Scaling up organising pilot projects: the case of PAM Finland




Scaling up organising pilot projects: the case of PAM Finland


All working people deserve safety at work and a fair share of the wealth they create. Through sectoral collective bargaining, workers have been driving up conditions across wide swathes of economic activity. To build national sectoral collective bargaining however, we must start locally. In Finland, services workers and their union PAM have been organising locally and applying the lessons learned to build workers’ power across sectors.

Organising drives generally begin with manageable and deliverable local efforts which can then be scaled up later. But how exactly is this done and what are the challenges unions face in this scaling-up process? This was the topic under the microscope in this month’s meeting of the EPOC network, where Finnish affiliate PAM shared their experience.

Putting workers in the driving seat is a vital component of establishing strong participative worker structures at local level within individual workplaces. This is true for strengthening strike readiness, bargaining collectively and for recruitment.

At PAM, they scaled up this logic across whole sectors. Regular sector surveys are used to determine priorities as well as attitudes towards collective action. This information is then brought to the workplace level with one-to-one follow-up conversations driven by shop stewards and other active members. Having one-to-one conversations among colleagues has been key to identifying joint grievances as well as mobilising for collective action.

A common feature among organising approaches within the EPOC network has been a focus on colleague-to-colleague recruitment. This was confirmed by PAM’s experience and they specifically design tools, including their online recruitment module, to facilitate this. Furthermore, by allowing new members to explicitly name a colleague as their recruiter in their registration form, organisers can keep tabs on what recruitment approaches are working.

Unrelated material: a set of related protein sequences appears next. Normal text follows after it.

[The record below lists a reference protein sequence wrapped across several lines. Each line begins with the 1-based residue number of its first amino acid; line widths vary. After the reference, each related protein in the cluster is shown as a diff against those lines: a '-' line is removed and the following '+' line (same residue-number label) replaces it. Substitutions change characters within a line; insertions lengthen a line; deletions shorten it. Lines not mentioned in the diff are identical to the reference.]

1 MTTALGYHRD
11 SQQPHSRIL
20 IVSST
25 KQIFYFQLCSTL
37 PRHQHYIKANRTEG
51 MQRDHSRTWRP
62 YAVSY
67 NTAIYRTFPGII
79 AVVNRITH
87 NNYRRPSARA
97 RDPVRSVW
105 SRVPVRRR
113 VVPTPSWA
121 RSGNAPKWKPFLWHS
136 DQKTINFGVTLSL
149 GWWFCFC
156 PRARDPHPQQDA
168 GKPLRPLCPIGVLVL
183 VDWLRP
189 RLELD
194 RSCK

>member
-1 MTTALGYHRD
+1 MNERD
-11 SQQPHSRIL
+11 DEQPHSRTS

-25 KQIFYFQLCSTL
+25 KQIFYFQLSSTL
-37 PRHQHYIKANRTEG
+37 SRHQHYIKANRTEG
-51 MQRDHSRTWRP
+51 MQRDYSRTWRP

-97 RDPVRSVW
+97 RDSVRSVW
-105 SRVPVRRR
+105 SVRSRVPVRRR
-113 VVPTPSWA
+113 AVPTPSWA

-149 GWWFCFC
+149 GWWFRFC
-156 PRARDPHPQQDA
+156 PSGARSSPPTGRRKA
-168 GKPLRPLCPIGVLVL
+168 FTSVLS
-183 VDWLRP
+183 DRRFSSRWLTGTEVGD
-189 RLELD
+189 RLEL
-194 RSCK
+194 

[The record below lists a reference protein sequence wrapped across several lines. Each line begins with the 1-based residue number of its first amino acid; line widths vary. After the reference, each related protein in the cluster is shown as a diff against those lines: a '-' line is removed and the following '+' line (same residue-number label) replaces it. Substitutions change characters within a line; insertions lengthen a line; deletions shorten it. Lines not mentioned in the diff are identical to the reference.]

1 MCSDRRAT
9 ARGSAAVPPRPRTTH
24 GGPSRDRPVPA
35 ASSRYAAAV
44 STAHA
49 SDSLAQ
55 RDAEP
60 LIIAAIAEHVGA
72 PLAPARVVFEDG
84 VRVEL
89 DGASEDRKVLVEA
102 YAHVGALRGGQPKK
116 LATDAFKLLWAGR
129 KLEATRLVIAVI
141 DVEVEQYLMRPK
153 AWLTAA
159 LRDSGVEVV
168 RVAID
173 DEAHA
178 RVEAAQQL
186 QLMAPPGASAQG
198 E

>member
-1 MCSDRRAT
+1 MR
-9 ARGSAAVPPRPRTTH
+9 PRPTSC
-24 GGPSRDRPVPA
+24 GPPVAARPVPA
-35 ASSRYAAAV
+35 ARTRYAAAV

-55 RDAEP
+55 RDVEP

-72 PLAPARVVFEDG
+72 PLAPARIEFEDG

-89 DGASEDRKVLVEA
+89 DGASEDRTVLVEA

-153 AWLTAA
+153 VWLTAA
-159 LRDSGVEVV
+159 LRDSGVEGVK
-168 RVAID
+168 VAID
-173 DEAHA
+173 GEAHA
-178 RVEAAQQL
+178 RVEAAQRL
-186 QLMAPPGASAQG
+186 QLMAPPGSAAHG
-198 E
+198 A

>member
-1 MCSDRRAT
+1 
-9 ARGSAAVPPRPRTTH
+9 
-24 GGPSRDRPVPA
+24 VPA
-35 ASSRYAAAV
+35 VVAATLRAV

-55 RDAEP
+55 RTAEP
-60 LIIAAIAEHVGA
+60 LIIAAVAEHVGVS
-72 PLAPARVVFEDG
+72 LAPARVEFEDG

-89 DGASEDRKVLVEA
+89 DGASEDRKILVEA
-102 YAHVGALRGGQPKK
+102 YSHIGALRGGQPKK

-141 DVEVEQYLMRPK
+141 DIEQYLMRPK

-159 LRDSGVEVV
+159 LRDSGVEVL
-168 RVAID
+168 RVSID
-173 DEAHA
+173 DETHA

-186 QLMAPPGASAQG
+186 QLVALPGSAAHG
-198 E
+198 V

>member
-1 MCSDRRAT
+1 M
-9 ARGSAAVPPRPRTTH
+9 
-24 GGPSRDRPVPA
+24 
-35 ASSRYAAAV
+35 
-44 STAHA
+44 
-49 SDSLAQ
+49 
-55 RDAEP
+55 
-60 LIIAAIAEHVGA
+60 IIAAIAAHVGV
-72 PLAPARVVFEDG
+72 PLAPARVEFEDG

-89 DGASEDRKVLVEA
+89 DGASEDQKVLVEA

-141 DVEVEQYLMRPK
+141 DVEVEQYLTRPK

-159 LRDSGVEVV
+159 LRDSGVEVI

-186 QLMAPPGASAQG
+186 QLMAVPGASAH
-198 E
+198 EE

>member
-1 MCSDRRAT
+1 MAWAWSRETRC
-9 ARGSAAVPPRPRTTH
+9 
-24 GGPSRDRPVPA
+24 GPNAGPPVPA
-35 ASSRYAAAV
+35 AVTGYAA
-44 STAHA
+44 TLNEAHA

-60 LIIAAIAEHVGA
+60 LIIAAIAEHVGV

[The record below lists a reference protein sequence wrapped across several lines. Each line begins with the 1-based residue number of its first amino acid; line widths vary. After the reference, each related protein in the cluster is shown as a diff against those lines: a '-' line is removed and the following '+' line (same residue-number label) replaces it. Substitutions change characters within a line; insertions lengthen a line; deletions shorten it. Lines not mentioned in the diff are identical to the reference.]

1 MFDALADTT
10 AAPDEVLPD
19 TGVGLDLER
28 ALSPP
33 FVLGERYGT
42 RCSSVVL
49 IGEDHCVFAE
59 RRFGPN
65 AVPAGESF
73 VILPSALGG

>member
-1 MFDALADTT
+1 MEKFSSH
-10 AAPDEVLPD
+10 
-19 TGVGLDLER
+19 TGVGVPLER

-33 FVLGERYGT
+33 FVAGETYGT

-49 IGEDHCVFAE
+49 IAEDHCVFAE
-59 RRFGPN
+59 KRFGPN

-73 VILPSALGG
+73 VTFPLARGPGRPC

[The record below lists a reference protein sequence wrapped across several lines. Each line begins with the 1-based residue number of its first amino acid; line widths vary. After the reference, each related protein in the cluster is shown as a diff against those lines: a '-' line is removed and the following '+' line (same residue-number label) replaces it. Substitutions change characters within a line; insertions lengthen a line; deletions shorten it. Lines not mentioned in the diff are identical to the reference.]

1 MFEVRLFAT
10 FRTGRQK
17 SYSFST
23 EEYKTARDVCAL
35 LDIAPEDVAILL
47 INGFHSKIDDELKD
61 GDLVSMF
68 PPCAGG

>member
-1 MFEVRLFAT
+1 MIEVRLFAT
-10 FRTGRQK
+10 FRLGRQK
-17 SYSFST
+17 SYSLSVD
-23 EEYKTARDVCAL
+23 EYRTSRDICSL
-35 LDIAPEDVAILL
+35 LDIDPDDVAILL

PAM’s specific focus in activating workplace structures in sector-wide collective bargaining has helped maintain a high level of engagement throughout the process. By ensuring workers have real ownership over the sectoral level processes and that those processes feed into the conversations happening on the shop floor, PAM have applied organising basics to their sectoral strategy to significant effect as substantiated by the record levels of recruitment in the period prior to the pandemic.

Another element of their organising approach has been the strategic selection of corporate targets. Organising is resource-intensive work and ensuring these resources are used to maximum effect is important. PAM has focussed additional resources on building power on the shop floor in corporations that play a prominent role in sectoral employer organisations. By ensuring that workers have power within those corporations, PAM can further leverage that power to deliver workers’ demands across whole sectors.

Organising is long-haul work. This is true for the basics of building participative workplace structures from workplaces up, as well as for establishing strong political buy-in. PAM’s experience shows that when done well, it can generate the workers’ power that is so essential to delivering improvements at every bargaining level.

The EPOC programme brings together unions from across northern and western Europe to organise in a coordinated and effective way by building workers’ power. Its remit is to defend, extend and (re)build collective bargaining by providing support to affiliates in building sustainable structures. Online meetings of the network take place monthly. If your union is interested in getting involved in EPOC, contact Erkan Ersoy or Ben Egan for more information.

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